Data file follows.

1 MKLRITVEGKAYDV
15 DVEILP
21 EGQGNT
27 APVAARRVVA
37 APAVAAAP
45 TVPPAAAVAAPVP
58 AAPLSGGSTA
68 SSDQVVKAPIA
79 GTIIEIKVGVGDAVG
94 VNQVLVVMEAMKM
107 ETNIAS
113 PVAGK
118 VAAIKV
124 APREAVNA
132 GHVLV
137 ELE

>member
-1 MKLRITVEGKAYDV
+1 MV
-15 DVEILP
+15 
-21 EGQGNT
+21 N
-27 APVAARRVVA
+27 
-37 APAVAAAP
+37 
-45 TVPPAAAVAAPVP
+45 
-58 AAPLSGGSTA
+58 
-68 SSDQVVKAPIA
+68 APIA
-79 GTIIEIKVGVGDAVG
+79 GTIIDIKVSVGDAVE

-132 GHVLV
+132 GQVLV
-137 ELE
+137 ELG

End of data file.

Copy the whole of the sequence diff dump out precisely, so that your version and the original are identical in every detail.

1 MKLRITVEGKAYDV
15 DVEILP
21 EGQGNT
27 APVAARRVVA
37 APAVAAAP
45 TVPPAAAVAAPVP
58 AAPLSGGSTA
68 SSDQVVKAPIA
79 GTIIEIKVGVGDAVG
94 VNQVLVVMEAMKM
107 ETNIAS
113 PVAGK
118 VAAIKV
124 APREAVNA
132 GHVLV
137 ELE

>member
-1 MKLRITVEGKAYDV
+1 MV
-15 DVEILP
+15 
-21 EGQGNT
+21 N
-27 APVAARRVVA
+27 
-37 APAVAAAP
+37 
-45 TVPPAAAVAAPVP
+45 
-58 AAPLSGGSTA
+58 
-68 SSDQVVKAPIA
+68 APIA
-79 GTIIEIKVGVGDAVG
+79 GTIIDIKVSVGDAVE

-132 GHVLV
+132 GQVLV
-137 ELE
+137 ELG